Examples of goals you might set with your employees include:
- Increasing individual sales by 20% within a year
- Learning and taking on a specific new responsibility, such as managing social media channels
- Attending 3 industry conferences
- Taking on a leadership role for the next incoming employee
Sebag‑Montefiore adds, “You’ll cause resentment if you set objectives that are too challenging but, by the same token, if you don’t pitch expectations high enough, you won’t motivate employees or encourage better performance.
“Encourage employees to self-report on how they think they are doing and what they have learned, or what needs to change.”
Using software to set up HR and payroll processes
There’s a growing number of online technologies that will allow you to manage and organize your workforce remotely, including essential tools such as communications, reporting, asset management, and organizational charts.
Using HR management tools and cloud payroll software to manage your people processes means you can expand your usage quickly, easily, and cost effectively rather than having to buy an entire new system or go through an expensive and cumbersome upgrade process.
This is a much more effective way to deal with your HR and payroll tasks than using spreadsheets and Word documents, which will slow you down.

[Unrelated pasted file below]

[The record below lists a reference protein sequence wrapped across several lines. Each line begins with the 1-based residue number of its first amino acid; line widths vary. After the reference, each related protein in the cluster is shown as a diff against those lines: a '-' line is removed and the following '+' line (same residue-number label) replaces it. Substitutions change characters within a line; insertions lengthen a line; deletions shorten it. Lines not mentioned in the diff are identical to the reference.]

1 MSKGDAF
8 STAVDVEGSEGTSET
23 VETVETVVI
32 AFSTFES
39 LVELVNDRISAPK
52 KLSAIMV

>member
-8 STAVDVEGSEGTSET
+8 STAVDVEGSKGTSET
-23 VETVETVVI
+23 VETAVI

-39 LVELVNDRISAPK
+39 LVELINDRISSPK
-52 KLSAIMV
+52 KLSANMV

And by using modern HR and payroll software, you’ll be able to submit data to the Canada Revenue Agency quickly and accurately.
Integrating your payroll software with cloud accounting software will ensure employee salaries, wages, bonuses, and expenses are kept up to date in your accounting records.
Self-service tools for your employees
The more you can empower your employees to handle their HR and payroll tasks (such as updating bank details and requesting vacation days) using an online portal, the more time you’ll have to focus on value-added tasks such as supporting your team, building good working relationships, and growing the business.
With a self-service portal, you can give your employees instant and remote access to everything from their payslips to information about company policies and newsletters. Your employees can also check their vacation entitlement without the need to send you an email requesting the information.
As you recruit more employees, you’ll find that expense claims become more numerous. Keeping an eye on them can be complicated and time consuming.
However, you can use your self-service portal to allow your team to submit their expenses simply by inputting the amount and photographing their receipts, often directly from the mobile app.
With these systems you can turn receipts into expense entries automatically, then group these entries together and submit an online expense report, giving you better coordination and transparency.
Final thoughts on getting new employees up to speed
Taking on new employees should be done in the right way.
Like any business decision, getting it right depends on preparation – identifying every stage of the process and ensuring you’re taking the right actions.
It also requires investment – not just in salaries, but technology, too.
Adopt HR and payroll software so you can handle your people responsibilities with ease. And make an investment of your own time by bringing your new employees on board efficiently.
The good news is the technology is increasingly affordable and scalable, freeing you up to devote time with your latest recruits.